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WASHINGTON – The bombardment of a cosmic body in the form of a glowing question mark is one of the latest photos taken by NASA. James Webb Space Telescope – Scientists think they know what it could be.
The original near-infrared image, released on July 26, depicted a pair of young stars called Herbig-Haro 46/47. Found 1,470 light-years away in the constellation Vela within the Milky Way, stars are still actively forming and orbiting each other.
Both have been observed and studied by space and ground-based telescopes since the 1950s, but Webb’s highly sensitive telescope has allowed for the highest resolution and most detailed images to date. It has the ability to observe the universe at longer wavelengths than other space telescopes.
The Webb telescope illuminates information about the origins of our universe, but the appearance of this mysterious object in the background of this image leaves more questions than answers. The cosmic question mark has not been observed or studied closely, so scientists aren’t entirely sure of the object’s origin and composition.
But they do have some ideas based on its shape and location.
“The first thing you can rule out is that it’s a star in the Milky Way,” said Matt Kaplan, associate professor of physics at Illinois State University. “Stars always have these really big bumps, and that’s because stars are like points. They’re called diffraction from the edges of the mirrors and the struts that support the kind of camera in the middle.”
Kaplan added that the Webb telescope usually allows you to see six or eight star “prongs” if you look closely. “It tells you right away it’s not a star,” he said of the question-mark-shape phenomenon.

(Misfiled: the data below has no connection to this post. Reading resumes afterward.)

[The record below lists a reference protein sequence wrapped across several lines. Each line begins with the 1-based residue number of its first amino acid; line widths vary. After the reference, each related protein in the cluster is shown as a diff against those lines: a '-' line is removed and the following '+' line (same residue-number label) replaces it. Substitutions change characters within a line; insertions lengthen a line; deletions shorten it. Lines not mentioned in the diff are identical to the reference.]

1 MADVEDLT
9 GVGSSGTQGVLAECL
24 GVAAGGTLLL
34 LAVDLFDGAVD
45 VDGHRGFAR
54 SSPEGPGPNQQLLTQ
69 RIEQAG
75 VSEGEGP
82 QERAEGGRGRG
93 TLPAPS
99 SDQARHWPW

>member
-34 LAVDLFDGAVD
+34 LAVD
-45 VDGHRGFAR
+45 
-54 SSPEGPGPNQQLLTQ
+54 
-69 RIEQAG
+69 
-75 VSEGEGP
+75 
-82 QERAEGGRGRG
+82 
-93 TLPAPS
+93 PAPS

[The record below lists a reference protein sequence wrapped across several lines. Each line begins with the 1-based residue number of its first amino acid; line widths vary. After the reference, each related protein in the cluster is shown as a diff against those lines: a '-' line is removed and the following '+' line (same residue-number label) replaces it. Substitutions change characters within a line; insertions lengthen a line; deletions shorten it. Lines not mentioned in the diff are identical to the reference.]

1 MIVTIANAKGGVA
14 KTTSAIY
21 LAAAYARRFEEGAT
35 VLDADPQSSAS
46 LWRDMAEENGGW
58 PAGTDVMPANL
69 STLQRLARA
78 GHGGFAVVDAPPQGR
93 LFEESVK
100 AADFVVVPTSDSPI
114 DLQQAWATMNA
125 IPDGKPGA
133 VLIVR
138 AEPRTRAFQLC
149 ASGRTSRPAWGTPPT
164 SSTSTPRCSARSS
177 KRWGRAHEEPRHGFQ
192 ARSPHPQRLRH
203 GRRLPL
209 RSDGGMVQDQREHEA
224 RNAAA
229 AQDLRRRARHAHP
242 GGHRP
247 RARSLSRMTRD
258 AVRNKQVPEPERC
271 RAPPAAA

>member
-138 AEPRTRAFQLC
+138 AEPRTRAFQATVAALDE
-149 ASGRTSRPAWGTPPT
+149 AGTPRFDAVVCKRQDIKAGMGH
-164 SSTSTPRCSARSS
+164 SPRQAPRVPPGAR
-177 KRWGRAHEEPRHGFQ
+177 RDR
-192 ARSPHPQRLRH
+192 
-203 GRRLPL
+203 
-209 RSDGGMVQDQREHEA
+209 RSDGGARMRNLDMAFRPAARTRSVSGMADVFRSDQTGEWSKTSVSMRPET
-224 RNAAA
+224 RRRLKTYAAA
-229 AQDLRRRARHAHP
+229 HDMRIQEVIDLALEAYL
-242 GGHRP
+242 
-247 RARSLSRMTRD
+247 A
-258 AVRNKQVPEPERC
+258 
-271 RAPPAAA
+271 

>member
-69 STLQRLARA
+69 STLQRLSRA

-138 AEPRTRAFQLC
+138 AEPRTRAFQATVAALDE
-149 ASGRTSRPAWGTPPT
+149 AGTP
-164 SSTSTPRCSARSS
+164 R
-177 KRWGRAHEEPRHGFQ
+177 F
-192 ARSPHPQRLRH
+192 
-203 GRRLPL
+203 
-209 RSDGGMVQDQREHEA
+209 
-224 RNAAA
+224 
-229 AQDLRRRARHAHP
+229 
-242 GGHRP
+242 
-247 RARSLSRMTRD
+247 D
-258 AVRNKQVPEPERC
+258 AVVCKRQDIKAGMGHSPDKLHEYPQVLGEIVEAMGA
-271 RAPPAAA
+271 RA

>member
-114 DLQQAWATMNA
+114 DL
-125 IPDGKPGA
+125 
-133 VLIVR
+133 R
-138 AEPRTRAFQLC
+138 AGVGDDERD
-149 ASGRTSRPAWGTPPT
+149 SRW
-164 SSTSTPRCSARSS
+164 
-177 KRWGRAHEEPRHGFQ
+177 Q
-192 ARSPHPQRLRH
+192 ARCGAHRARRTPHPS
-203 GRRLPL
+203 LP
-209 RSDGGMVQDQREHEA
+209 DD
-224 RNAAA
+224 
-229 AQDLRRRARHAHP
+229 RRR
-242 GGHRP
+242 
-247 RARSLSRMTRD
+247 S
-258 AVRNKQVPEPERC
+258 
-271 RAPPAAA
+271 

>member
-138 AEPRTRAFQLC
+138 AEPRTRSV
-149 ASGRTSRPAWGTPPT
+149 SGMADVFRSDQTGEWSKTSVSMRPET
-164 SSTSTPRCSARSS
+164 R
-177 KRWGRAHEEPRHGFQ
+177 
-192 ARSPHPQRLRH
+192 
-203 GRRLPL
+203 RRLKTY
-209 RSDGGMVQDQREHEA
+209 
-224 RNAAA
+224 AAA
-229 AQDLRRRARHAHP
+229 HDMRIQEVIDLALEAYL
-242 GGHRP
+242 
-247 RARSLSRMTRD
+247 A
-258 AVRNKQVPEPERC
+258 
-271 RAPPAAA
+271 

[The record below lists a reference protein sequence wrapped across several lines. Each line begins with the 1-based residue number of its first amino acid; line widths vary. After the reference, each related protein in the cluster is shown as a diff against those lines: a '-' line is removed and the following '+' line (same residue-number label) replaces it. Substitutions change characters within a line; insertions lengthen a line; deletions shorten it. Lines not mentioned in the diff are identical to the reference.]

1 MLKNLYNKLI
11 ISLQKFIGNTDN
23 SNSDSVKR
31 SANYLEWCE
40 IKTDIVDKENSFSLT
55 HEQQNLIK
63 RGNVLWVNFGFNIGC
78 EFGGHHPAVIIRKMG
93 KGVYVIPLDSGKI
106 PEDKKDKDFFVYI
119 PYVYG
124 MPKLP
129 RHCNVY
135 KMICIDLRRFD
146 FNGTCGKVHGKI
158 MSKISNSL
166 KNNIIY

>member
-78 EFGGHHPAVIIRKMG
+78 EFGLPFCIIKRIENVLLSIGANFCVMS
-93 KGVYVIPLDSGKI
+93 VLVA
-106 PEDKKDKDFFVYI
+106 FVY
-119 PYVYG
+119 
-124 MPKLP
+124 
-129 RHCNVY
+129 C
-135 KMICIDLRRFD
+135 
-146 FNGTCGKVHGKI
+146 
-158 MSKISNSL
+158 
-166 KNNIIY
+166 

It could be a merger of two galaxies, most likely billions of light-years apart, much further than Herbig-Haro 46/47, said Christopher Brett, an education and outreach scientist in the Office of Public Outreach at Space Telescope Science. The institute that manages the science operations of the Webb telescope.
There are “many, many galaxies outside our own Milky Way,” Brett said. “This sounds like the kind of thing that you get fairly often — as galaxies grow and evolve through cosmic time — that they sometimes collide with their close neighbors.
“And when that happens, it can be deformed into all kinds of different shapes — including a question mark, it seems.”
It’s likely the first time this particular object has been seen, experts said, but galaxies merging into a question-mark-like shape have happened before — including a backward version formed by the Antennae galaxies in the Corvus constellation. In addition, most galaxies have had multiple interactions like this over their history, Brett said, but they don’t last very long.
“There’s no way to project anything (in) the space,” Kaplan said. “The sun moves as it revolves around the galaxy, and the galaxy, which is made up of stars, moves in whatever direction gravity pulls it.”
This integration is also the ultimate fate of our galaxy, which will merge with the Andromeda Galaxy in about 4 billion years, Brett said — but what form our galaxy will take is unknown.
Brett said the shape of the question mark could be “an indication of a merger where these two galaxies interact gravitationally”. “The question mark hook at the top looks a lot, to me, like what we call a tidal tail, where the stream of stars and gas kind of ripped off and blasted off into space.”
Brett and Kaplan said that collecting more spectral data about the object will reveal more details such as its distance and chemical compositions.
Nobody would do this, Kaplan said, because that’s pretty much “a local guy finds a chicken tender that looks like George Washington.” “But there are () observations you can make if you’re motivated enough.”
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